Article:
So they didn't.
After skipping Moss in the 1998 draft, Tennessee claimed him off the waiver wire Wednesday.
"Timing is everything," coach Jeff Fisher told The Associated Press on Wednesday night. "I really think the quicker we get him on the field, the longer he's here, the more productive he'll be. We think that he can help us, and I'm looking forward to seeing him run under those deep balls."
The Titans didn't seem to be the front-runner to get Moss, ranking 23rd among NFL teams in the waiver system. But Tennessee was the only team to put in a claim on the talented, but much-traveled wideout.
Concerned about Moss' character in 1998, Tennessee, then the Oilers, drafted Kevin Dyson with the 16th pick overall instead. "Randy has had a terrific career. He's a Hall of Fame receiver. You don't always make the right decision," Fisher said. "The draft is an imperfect science. We've had No. 1's that haven't panned out for us before."
Because of head coach Jeff Fisher and his coaching staff, Solomon Wilcots endorses the Titans as the only organization that should have taken a chance on Randy Moss. **More ...**
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Fisher said this time the Titans did their "due diligence" on Moss. That included talking to Moss and former teammates such as current Titans backup quarterback Kerry Collins. Fisher said Moss was excited about the move, and the NFL's longest-tenured coach isn't concerned about how the 13-year veteran, now with his third team this season, will fit in.
"Randy's been a good teammate, and he's very popular. I think this is a great opportunity for him. It's a fresh start," Fisher said. "We've got a great locker room. They'll accept him. I'm confident he'll accept his new teammates as well."
Moss can help the 5-3 Titans, who are a half-game back in the AFC South with five divisional games remaining. They have not won a playoff game since January 2004, and Fisher said Kenny Britt, who hurt his right hamstring in last week's 33-25 loss to San Diego, will miss the Titans' game Nov. 14 at Miami.
They hope to have Moss in sometime this weekend. The Titans' last practice during their bye week is Thursday, and players won't be due back until Tuesday.
"Randy's excited to get back playing football," said his agent, Joel Segal. "He's ready to go and looking forward to get there."
Moss already is being welcomed.
Safety Michael Griffin tweeted, "welcome Randy Moss," and All-Pro running back Chris Johnson also had been lobbying for the Titans to pick up Moss. Johnson shares the same agent as Moss and had been telling Segal how much he wanted the receiver in Tennessee.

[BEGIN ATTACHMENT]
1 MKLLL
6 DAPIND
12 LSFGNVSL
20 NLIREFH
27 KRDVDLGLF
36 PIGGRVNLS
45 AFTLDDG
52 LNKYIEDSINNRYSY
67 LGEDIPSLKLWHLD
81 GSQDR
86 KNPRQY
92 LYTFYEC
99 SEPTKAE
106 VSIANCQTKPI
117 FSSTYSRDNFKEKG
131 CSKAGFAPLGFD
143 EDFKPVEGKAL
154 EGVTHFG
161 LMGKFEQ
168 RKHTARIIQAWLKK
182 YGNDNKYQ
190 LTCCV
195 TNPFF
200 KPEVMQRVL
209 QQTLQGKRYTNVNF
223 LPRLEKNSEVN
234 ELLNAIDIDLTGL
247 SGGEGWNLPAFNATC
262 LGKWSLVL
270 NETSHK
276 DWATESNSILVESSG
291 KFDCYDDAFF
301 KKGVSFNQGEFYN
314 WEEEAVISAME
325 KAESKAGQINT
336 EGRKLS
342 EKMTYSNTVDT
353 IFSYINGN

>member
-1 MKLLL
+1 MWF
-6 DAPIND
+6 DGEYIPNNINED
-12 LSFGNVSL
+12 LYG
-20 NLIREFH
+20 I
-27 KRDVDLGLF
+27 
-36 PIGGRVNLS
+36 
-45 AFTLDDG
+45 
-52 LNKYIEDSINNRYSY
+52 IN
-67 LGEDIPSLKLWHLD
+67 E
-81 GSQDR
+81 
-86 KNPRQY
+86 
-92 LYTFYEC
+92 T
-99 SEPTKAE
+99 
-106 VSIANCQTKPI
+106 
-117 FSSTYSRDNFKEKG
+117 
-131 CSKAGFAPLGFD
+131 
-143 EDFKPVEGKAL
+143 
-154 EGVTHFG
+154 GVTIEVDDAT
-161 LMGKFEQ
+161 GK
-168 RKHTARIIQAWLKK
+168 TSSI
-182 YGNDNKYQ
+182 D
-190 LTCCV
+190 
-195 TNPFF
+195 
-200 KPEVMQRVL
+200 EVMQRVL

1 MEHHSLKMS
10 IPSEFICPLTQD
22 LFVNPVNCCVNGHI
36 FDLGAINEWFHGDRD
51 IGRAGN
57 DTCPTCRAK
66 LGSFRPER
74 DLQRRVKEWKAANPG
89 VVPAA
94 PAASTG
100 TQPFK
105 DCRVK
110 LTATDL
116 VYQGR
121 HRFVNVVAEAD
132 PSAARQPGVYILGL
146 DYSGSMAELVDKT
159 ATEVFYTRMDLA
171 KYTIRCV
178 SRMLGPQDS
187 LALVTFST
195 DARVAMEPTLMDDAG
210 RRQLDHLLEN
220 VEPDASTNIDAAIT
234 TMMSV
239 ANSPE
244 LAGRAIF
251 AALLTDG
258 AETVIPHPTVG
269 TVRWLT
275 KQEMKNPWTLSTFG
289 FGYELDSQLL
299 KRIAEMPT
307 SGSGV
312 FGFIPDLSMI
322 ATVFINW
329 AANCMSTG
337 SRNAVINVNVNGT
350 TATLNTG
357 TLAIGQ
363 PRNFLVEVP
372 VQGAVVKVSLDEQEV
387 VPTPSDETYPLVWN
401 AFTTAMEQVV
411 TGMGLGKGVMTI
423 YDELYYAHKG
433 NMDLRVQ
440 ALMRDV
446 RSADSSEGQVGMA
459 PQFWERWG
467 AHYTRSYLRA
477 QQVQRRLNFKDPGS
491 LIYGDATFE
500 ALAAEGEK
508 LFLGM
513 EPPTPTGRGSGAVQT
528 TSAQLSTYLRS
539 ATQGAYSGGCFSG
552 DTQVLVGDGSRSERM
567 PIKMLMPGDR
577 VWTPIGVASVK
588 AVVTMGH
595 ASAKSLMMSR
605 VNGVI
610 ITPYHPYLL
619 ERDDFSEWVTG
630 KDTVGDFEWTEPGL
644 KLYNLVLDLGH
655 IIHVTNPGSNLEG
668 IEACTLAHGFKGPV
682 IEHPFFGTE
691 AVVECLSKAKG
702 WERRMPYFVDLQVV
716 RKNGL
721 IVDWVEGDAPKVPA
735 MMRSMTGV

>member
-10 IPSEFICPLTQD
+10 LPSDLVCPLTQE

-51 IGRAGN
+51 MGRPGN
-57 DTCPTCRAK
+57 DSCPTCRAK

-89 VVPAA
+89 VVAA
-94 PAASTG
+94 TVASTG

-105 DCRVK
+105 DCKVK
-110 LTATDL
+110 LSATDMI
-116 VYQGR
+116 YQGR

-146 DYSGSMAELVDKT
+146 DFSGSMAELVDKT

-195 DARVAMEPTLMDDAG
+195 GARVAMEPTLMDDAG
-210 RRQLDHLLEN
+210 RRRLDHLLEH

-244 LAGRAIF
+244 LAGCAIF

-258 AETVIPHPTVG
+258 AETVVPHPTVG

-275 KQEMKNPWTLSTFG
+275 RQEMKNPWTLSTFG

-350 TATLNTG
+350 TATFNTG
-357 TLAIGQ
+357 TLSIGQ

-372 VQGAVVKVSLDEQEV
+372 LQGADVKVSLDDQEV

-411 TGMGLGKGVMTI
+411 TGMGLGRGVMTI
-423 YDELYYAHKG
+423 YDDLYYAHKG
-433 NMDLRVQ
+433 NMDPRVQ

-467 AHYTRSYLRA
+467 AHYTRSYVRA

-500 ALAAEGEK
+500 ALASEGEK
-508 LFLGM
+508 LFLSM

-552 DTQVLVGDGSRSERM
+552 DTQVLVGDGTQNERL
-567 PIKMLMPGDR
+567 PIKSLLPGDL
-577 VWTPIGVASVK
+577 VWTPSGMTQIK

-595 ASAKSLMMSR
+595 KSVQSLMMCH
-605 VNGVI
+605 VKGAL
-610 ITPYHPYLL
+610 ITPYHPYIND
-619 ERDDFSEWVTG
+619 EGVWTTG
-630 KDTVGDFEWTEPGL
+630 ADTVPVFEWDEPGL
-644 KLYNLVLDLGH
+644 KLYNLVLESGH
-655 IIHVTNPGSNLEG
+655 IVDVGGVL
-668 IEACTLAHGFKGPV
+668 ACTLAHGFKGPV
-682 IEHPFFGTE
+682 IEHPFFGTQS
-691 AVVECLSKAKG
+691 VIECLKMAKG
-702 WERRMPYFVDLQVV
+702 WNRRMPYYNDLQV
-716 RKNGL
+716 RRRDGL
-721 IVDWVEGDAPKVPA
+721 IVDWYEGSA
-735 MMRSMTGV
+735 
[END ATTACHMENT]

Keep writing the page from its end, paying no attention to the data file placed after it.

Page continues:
"Why do we need Randy Moss?" Johnson said Wednesday, before the move was announced. "You can't put eight in a box if you got Randy Moss out there on the outside. If you've got Randy Moss out there, you just can't play him one-on-one. I feel like Randy would be a great addition to this team, be a great addition to our receiving group and really help us go deep in the playoffs."
Owner Bud Adams turns 88 in January, and this franchise's lone Super Bowl berth was way back in 2000. The Titans lost a wild-card playoff game in San Diego in the 2007 season and wasted the No. 1 seed and home-field advantage in 2008 with a divisional-round loss.
Britt has the NFL's best game receiving this season, with 225 yards and three touchdowns in a 37-24 victory Oct. 24 against Philadelphia, and Vince Young is the NFL's top-rated passer at 103.1. But the Tennessee passing offense ranks 24th, averaging 187.6 yards per game.
"Randy is obviously a Hall of Fame player and has the ability to be a difference-maker for our offense," Titans general manager Mike Reinfeldt said.
Nate Washington said before the waiver deadline that he didn't think the Titans needed Moss, defending the team's group of hard-working young receivers. He said Moss would be welcomed, but Washington is the receiver likeliest to slide out of a starting spot once Britt's hamstring heals.
This move will allow the Titans to put the 6-foot-4 Moss on one side with the 6-3 Britt on the other.
"I welcome him with open hands," Britt said. "It's a guy I can learn from, being another receiver ... and he can definitely help with our offense."
Moss is a relative bargain: He's due about $3.34 million for the final eight games this season. He easily brings the best resume of any receiver for this team since it left Houston in 1997. He has 948 career receptions for 14,778 yards and 153 touchdowns, although his numbers have dipped drastically this season in stints with New England and then Minnesota.
He has 22 catches for 313 yards and five TDs in eight games this year. In four games with Minnesota, he had 13 catches for 174 yards and two touchdowns, with the Vikings losing three of those four games to drop to 2-5.
Collins played with Moss for a year in Oakland, and he said before the waiver deadline that he never had a problem with the receiver.
"He was professional, respectful -- he was a team guy," Collins said. "I think a lot of the stuff that you see and hear gets overblown. The guy speaks his mind. He's very truthful with what he says, and that doesn't always play well. He was a great teammate."